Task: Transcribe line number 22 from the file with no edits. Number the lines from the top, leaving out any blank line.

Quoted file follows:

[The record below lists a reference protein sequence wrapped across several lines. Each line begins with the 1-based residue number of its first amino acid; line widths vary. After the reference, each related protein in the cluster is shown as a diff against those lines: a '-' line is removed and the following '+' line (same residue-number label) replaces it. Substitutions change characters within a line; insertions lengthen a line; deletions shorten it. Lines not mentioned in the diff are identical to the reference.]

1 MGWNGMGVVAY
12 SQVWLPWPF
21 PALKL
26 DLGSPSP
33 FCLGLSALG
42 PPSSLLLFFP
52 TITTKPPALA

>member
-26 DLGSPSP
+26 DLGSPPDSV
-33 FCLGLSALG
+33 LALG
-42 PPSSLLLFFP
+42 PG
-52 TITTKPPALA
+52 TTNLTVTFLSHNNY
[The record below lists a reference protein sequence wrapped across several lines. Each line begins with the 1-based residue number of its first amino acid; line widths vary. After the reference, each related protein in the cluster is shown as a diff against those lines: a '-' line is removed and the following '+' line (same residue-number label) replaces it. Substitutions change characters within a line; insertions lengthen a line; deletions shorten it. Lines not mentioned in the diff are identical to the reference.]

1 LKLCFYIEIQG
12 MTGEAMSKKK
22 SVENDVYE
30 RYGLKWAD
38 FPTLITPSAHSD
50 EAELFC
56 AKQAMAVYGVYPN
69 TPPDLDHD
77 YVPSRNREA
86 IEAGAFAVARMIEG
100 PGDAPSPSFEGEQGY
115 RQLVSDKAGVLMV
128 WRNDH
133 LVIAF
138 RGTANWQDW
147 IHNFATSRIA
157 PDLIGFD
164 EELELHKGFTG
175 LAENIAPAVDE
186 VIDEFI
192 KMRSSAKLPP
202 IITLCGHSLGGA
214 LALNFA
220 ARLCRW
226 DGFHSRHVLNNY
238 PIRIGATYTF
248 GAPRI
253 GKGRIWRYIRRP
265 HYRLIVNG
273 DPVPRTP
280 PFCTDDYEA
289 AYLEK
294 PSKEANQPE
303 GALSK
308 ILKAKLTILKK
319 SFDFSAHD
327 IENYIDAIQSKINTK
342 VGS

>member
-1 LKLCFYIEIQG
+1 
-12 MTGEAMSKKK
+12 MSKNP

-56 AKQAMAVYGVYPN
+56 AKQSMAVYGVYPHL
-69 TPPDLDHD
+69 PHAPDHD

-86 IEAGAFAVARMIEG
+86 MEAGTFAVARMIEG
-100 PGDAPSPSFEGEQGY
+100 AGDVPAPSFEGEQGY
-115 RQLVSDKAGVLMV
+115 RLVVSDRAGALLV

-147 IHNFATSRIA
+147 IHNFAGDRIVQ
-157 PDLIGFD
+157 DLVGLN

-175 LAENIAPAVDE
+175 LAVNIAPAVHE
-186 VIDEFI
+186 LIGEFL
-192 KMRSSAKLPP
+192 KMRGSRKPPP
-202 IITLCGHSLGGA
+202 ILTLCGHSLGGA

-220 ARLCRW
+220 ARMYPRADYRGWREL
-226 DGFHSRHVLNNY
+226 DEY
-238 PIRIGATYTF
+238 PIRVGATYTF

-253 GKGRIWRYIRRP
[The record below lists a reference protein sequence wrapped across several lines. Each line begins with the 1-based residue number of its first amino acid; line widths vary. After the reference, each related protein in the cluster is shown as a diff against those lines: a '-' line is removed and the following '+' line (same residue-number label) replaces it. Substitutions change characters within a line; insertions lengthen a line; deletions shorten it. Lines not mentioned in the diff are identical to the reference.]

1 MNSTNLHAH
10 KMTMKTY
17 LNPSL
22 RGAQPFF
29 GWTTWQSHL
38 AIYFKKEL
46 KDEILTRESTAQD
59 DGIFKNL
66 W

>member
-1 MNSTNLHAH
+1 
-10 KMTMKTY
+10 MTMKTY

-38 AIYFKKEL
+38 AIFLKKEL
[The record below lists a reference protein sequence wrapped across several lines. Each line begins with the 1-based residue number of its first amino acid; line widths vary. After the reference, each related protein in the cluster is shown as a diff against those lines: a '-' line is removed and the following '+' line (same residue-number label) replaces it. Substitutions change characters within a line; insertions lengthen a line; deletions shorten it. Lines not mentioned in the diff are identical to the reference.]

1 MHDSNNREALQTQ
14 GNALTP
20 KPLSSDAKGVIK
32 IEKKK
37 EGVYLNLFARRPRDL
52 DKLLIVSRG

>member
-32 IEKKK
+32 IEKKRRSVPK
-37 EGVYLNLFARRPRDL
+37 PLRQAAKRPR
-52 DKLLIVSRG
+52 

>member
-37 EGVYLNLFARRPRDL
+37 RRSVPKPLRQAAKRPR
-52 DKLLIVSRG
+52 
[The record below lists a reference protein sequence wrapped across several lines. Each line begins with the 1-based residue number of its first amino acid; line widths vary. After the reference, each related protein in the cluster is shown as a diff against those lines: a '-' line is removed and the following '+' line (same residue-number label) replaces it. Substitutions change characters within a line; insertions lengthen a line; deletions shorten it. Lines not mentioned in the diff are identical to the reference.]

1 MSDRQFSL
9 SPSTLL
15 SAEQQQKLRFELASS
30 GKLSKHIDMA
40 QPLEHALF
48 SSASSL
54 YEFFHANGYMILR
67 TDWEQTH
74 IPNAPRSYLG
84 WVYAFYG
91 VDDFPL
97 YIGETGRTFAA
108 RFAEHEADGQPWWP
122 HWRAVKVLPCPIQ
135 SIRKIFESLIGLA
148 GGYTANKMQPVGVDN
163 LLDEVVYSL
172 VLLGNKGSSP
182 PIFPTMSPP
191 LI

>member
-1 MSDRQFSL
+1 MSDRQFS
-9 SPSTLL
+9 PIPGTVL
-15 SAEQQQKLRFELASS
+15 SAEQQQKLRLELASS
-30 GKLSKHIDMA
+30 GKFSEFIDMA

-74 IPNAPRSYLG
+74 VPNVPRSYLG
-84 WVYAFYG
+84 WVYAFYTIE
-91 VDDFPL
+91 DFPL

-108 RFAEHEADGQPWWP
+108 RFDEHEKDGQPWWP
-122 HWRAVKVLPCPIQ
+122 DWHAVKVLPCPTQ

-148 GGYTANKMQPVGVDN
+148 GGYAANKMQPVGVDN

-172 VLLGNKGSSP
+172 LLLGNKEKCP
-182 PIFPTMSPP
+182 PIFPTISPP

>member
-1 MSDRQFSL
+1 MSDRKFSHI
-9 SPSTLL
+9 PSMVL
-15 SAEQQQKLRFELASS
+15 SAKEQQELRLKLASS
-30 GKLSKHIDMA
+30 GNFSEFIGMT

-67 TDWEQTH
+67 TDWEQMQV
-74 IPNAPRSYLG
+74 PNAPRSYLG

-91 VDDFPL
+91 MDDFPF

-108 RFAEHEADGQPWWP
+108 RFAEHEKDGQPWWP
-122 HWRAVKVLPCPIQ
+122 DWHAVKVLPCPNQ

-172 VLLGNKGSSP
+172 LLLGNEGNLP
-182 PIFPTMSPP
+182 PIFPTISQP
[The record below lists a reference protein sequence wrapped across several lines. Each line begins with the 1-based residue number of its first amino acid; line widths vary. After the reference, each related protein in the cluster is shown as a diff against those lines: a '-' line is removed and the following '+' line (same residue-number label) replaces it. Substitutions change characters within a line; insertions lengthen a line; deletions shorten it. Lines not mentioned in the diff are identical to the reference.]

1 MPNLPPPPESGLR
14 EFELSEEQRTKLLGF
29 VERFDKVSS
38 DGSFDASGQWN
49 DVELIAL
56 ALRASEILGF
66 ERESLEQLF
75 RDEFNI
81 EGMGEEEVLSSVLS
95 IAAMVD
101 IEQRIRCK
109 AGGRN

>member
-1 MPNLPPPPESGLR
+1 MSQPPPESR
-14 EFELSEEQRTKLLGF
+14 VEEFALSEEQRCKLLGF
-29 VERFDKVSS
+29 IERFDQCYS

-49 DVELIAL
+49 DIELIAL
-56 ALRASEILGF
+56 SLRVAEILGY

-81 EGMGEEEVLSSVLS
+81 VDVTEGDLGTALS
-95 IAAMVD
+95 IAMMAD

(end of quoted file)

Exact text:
30 RYGLKWAD